The Pros and Cons of Using Chicken Manure as Fertilizer

Chicken manure is one of the richest sources of nitrogen available, which is why farmers often use it to fertilize the grass. Nitrogen is essential for healthy plant growth, so chicken manure can really give your grass a boost. The downside is that chicken manure is also very high in salt, which can damage delicate plants if it’s used directly.

How to Use Chicken Manure as Fertilizer

If you want to use chicken manure as fertilizer, it’s important to do it correctly. You’ll need to compost the manure first, which will help to break down the salt content and make it less likely to burn your plants. Once the manure has been composted, you can mix it into the soil around your plants or use it as mulch. Just be sure not to put it directly on the leaves of your plants, as this can still cause damage.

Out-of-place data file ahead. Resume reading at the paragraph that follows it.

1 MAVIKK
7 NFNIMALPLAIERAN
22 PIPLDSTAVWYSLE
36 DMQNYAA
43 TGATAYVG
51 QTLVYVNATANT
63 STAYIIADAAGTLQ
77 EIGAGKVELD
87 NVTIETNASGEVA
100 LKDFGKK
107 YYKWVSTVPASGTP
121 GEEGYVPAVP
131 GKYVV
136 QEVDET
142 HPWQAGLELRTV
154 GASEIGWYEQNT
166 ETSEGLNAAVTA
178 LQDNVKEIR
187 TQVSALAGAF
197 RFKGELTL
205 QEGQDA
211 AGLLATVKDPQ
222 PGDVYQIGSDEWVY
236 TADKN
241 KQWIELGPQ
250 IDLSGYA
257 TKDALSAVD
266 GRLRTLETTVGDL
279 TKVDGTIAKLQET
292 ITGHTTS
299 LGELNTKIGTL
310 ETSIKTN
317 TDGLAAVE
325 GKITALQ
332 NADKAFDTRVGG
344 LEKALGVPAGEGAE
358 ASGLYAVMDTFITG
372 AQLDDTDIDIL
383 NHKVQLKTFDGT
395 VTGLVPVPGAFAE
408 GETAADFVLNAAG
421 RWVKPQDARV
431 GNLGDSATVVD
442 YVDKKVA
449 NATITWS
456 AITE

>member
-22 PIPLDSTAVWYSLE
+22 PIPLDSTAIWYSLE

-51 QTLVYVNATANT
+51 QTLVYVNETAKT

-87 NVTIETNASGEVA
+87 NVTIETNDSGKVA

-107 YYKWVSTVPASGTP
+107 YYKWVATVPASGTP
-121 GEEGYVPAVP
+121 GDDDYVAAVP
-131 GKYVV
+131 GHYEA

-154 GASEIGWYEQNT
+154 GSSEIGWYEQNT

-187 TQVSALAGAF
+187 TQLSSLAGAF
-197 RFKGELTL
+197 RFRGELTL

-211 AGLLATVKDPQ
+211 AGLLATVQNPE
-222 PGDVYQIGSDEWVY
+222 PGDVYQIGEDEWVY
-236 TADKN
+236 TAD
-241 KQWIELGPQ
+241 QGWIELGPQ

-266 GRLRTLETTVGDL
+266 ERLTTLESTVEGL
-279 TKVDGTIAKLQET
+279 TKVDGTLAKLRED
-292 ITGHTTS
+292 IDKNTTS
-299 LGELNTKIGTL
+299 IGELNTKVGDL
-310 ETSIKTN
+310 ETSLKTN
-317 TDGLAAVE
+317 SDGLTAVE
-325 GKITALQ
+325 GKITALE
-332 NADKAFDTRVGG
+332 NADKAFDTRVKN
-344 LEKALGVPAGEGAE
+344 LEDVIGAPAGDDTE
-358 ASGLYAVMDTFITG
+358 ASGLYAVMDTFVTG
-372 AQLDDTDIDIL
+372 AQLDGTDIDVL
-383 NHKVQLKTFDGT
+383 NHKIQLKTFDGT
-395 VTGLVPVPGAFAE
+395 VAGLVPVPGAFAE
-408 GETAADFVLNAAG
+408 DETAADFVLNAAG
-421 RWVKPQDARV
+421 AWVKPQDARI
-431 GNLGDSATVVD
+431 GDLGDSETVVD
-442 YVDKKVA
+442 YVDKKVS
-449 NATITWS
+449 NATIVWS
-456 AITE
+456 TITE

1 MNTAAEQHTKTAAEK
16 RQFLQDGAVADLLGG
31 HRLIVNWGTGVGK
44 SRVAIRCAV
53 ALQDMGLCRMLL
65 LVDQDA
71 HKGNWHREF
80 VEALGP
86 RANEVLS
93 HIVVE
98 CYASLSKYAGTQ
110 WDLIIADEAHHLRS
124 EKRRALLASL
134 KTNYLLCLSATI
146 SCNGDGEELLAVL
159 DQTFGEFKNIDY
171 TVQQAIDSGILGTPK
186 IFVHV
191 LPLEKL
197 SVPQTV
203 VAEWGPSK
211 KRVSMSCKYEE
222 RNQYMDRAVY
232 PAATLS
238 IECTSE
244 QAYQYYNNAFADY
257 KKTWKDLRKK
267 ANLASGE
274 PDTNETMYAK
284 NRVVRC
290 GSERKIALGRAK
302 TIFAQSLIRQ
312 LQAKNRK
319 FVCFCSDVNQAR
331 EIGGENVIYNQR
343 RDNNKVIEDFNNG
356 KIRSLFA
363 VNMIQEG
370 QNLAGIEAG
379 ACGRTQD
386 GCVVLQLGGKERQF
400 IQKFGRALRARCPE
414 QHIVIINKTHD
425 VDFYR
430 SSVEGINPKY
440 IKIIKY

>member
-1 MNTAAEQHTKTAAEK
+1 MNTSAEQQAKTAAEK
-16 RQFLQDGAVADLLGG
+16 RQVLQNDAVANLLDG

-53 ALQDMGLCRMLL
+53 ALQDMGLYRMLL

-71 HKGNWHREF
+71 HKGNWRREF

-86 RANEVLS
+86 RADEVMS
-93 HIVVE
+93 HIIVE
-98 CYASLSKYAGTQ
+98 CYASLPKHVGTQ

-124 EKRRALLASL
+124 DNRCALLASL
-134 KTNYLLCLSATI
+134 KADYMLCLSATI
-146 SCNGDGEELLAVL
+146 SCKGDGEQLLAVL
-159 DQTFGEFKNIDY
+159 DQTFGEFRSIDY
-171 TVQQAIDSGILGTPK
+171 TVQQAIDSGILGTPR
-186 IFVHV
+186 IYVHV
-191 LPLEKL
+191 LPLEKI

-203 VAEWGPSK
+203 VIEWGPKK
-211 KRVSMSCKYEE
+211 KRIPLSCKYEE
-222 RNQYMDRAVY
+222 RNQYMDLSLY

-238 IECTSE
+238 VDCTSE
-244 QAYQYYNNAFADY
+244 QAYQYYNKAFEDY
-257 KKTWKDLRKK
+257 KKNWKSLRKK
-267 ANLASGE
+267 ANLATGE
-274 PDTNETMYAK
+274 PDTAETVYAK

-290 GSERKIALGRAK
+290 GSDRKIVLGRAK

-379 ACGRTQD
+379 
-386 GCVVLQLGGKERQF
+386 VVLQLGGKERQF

In Conclusion

Ultimately, the decision of whether or not to include grass in your chicken run comes down to a matter of personal preference. If you want your chickens to have access to fresh grass (and are willing to deal with the mess it can make), then by all means, go for it! However, if you’d prefer to avoid the hassle (and expense) of maintaining a grassy area, know that your chickens will likely be just as happy—and healthy—without it.


Shanna is the 2nd half of Top Outdoor Survival. Like Forest, she has a passion for guns and knives. They love to go on a survival trip at least once a year. They love to go camping, hiking, and traveling.

Recent Posts